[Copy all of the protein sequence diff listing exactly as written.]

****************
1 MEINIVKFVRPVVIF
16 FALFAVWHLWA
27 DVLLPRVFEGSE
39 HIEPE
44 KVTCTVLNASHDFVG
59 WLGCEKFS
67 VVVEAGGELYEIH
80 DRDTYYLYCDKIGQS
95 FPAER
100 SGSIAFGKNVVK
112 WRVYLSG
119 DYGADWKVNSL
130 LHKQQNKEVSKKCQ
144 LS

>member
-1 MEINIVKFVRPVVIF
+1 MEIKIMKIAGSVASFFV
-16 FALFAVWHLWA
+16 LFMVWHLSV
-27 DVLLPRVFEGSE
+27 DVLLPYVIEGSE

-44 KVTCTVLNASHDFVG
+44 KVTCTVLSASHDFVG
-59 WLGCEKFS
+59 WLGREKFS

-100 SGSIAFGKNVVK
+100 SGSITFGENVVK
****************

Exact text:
1 MEINIVKFVRPVVIF
16 FALFAVWHLWA
27 DVLLPRVFEGSE
39 HIEPE
44 KVTCTVLNASHDFVG
59 WLGCEKFS
67 VVVEAGGELYEIH
80 DRDTYYLYCDKIGQS
95 FPAER
100 SGSIAFGKNVVK
112 WRVYLSG
119 DYGADWKVNSL
130 LHKQQNKEVSKKCQ
144 LS

>member
-1 MEINIVKFVRPVVIF
+1 MEIKIMKIAGSVASFFV
-16 FALFAVWHLWA
+16 LFMVWHLSV
-27 DVLLPRVFEGSE
+27 DVLLPYVIEGSE

-44 KVTCTVLNASHDFVG
+44 KVTCTVLSASHDFVG
-59 WLGCEKFS
+59 WLGREKFS

-100 SGSIAFGKNVVK
+100 SGSITFGENVVK